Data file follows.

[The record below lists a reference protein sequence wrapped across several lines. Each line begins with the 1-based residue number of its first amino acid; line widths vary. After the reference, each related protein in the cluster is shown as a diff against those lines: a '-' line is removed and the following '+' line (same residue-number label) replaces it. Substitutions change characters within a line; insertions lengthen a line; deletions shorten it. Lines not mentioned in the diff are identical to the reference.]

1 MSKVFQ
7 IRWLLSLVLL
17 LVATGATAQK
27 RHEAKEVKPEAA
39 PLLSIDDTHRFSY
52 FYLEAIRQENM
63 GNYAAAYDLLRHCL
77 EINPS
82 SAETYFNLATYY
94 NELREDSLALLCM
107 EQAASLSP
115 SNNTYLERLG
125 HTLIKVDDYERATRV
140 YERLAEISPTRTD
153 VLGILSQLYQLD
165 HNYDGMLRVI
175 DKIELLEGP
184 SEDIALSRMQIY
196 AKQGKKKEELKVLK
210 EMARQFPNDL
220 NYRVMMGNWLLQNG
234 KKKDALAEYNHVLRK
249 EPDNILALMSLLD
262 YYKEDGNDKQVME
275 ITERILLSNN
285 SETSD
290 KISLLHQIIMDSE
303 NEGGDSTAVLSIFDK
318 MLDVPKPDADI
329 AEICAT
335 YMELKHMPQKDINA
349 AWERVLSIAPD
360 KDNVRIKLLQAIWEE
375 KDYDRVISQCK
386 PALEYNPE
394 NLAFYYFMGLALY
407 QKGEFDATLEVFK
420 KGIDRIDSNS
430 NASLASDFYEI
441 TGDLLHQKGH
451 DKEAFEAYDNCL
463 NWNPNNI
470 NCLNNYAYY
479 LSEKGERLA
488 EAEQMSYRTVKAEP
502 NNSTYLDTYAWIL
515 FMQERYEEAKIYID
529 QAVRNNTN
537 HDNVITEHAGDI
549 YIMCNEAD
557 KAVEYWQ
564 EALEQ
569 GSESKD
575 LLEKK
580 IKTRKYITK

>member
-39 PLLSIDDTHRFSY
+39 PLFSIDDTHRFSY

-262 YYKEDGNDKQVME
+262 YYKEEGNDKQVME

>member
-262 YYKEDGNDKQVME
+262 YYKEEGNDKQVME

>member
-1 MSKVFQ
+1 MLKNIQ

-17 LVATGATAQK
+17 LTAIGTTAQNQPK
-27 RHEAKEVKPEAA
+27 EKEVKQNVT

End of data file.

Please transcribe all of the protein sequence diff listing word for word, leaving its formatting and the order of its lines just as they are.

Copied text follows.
[The record below lists a reference protein sequence wrapped across several lines. Each line begins with the 1-based residue number of its first amino acid; line widths vary. After the reference, each related protein in the cluster is shown as a diff against those lines: a '-' line is removed and the following '+' line (same residue-number label) replaces it. Substitutions change characters within a line; insertions lengthen a line; deletions shorten it. Lines not mentioned in the diff are identical to the reference.]

1 MSKVFQ
7 IRWLLSLVLL
17 LVATGATAQK
27 RHEAKEVKPEAA
39 PLLSIDDTHRFSY
52 FYLEAIRQENM
63 GNYAAAYDLLRHCL
77 EINPS
82 SAETYFNLATYY
94 NELREDSLALLCM
107 EQAASLSP
115 SNNTYLERLG
125 HTLIKVDDYERATRV
140 YERLAEISPTRTD
153 VLGILSQLYQLD
165 HNYDGMLRVI
175 DKIELLEGP
184 SEDIALSRMQIY
196 AKQGKKKEELKVLK
210 EMARQFPNDL
220 NYRVMMGNWLLQNG
234 KKKDALAEYNHVLRK
249 EPDNILALMSLLD
262 YYKEDGNDKQVME
275 ITERILLSNN
285 SETSD
290 KISLLHQIIMDSE
303 NEGGDSTAVLSIFDK
318 MLDVPKPDADI
329 AEICAT
335 YMELKHMPQKDINA
349 AWERVLSIAPD
360 KDNVRIKLLQAIWEE
375 KDYDRVISQCK
386 PALEYNPE
394 NLAFYYFMGLALY
407 QKGEFDATLEVFK
420 KGIDRIDSNS
430 NASLASDFYEI
441 TGDLLHQKGH
451 DKEAFEAYDNCL
463 NWNPNNI
470 NCLNNYAYY
479 LSEKGERLA
488 EAEQMSYRTVKAEP
502 NNSTYLDTYAWIL
515 FMQERYEEAKIYID
529 QAVRNNTN
537 HDNVITEHAGDI
549 YIMCNEAD
557 KAVEYWQ
564 EALEQ
569 GSESKD
575 LLEKK
580 IKTRKYITK

>member
-39 PLLSIDDTHRFSY
+39 PLFSIDDTHRFSY

-262 YYKEDGNDKQVME
+262 YYKEEGNDKQVME

>member
-262 YYKEDGNDKQVME
+262 YYKEEGNDKQVME

>member
-1 MSKVFQ
+1 MLKNIQ

-17 LVATGATAQK
+17 LTAIGTTAQNQPK
-27 RHEAKEVKPEAA
+27 EKEVKQNVT